Atlas Copco did it all with a single orifice and the third directional valve section, which they cunningly turned into a 3/3 directional valve, with middle position closed. Thus, when the spool is in one of the active positions, the oil from one side of the feed cylinder is injected into both the rod holder and the chuck, thus freeing the drill string to be pulled or pushed as the head is moving up or down. And when the rotation is engaged, the oil is injected in the chuck line, but since there's an orifice in the rod holder line - the pressure can't rise too high to open the rod holder because it's drained through the three way valve and the open center feed section spool to tank. By the way - this is the reason for the hissing noise.
I, personally, love everything about this solution - the way how they transformed a 4 way directional spool into a three way three position valve is pure genius. They simply tapped into the cavity where you would normally find a load drop check valve in a "normal" directional valve section, and ran an external connection from it. Very clever!
With the "original and old" design all the operator had to do was use the third lever to select if he wanted to run the pipes in or out, and then operate the up/down lever to move the string in the desired direction, and use the rotation control to break or make the pipe threads.
In case of the the "improved modern version" the operator now had to control the rod holder and the chuck manually with the third lever. Which is perfectly fine, when you have to run one or two pipes per hour, but becomes impossible to work with when you have something like 50 pipes down the hole. Apart for having to constantly be thinking about the right sequence, all it took was a moment of distraction to send the drill siring flying down the hole...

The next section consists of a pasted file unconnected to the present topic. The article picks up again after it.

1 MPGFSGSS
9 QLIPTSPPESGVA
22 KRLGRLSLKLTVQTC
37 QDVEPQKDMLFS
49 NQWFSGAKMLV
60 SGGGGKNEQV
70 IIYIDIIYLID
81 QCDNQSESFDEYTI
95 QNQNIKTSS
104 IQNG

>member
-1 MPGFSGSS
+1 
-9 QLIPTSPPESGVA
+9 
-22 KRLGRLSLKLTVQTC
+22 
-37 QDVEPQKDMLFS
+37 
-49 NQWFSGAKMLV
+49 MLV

I can't say that I invented anything new here to solve the problem - I simply copied the original schematics and installed an external 3/3 valve that made the operation automatic. The only thing that I needed for the system to operate properly was a "real" open center spool, and the PVG32 open center spools are actually quite closed. They are OK for a a piloted check or an overcenter valve, but weren't open enough for our case. Again - the "makeshift" solution was simple - when you have a closed center spool and need an open center what do you do? You grind the extra material away with a grinding wheel and a steady hand! So long as you don't become enthusiastic and grid away too much spool - you're OK! Definitely not pretty, but absolutely functional!
Actually there was one more thing the new system didn't get right, and again this stems from the fact they didn't have "drilling knowledge". There's a chuck delay valve that delays chuck closure when the drilling head is operated in the left hand rotation. This is needed to help breaking tight threads - the drilling head gains some speed before biting into the pipe - another ingenious solution done purely with hydralics. The problem was solved with a simple sequence valve, and again - I don't blame the authors - they were asked to design a system that can move four hydraulic actuators, they sent a quote for a system that can move four hydraulic actuators, and someone approved the quote for a system that can move four hydraulic actuators.
Be it as it may - this is a perfect example of how a seemingly simple circuit can ingeniously perform multiple functions and how easy it is to overlook some of them when you don't know all of the details of a system's operation. The best way, of course, is to see a machine operate or, even better, operate one yourself for a couple of shifts before attempting a re-design.
I wish all of the hydraulic problems I come across could be solved with a 50 buck valve and a couple of zip ties...